There’s a new chapter being written in the global warming book. It’s called “Exon, or How to Kill the Earth for 27 Years with No Remorse”, and it’s promising to be a long and complicated one. It will be filled with intricate descriptions of how a major oil company has been denying climate change for almost three decades, even though it had always know it was true.
Not only has it itself maintained that climate change was one big scheme against oil companies, but it has continuously funded climate change deniers so as to appear that they were never the only ones that did not believe in its disastrous effects.
Everything seems very similar to what happened to Big Tobacco in the past. The case then was that the tobacco industry giant had known for years of the connection between smoking and lung cancer, yet have never once warned their customers about this. The case, as you may remember, ended with the company being brought down in a lawsuit filed by the Federal Department of Justice.
The newest evidence shows that Lenny Bernstein, a top climate scientists who had been working with ExxonMobil for over 30 years had filed reports and sent countless emails to the management warning about the damaging effects climate change is having and how Exxon is contributing to this.
Despite these reports which begin in 1981, Exxon has spent a staggering 30 million dollars attacking climate change since the first warning by their well-documented scientist.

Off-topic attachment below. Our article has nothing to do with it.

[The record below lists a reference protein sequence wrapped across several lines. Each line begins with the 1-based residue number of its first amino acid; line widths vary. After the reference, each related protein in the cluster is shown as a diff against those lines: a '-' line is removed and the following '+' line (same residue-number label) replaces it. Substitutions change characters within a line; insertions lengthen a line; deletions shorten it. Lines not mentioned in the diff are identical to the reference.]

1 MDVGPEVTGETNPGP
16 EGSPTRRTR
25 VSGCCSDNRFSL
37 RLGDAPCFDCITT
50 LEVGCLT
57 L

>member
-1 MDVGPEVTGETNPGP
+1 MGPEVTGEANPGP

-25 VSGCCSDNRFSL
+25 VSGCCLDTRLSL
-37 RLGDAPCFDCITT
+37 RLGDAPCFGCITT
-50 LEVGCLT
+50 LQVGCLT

Sharon Eubanks, the lawyer from the Federal Department of Justice who led the case against the tobacco giant warns that this new turnout looks surprisingly like a big conspiracy against the reality that is climate change.
Despite all these accusations against it, Exxon still maintains its innocents, with Richard Keil, a spokesperson for the oil company, saying that they have never in their history funded “the reality” of climate change and that they were considering a carbon tax as early as 2007. A carbon tax that, ultimately, never arrived.
Keil’s declarations are in overt contradiction with Greenpeace which accused Exxon of funding controversial research from the complicated figure Willie Soon.
In 2014 alone, Exxon spent over $1 million on climate change denial research and groups.
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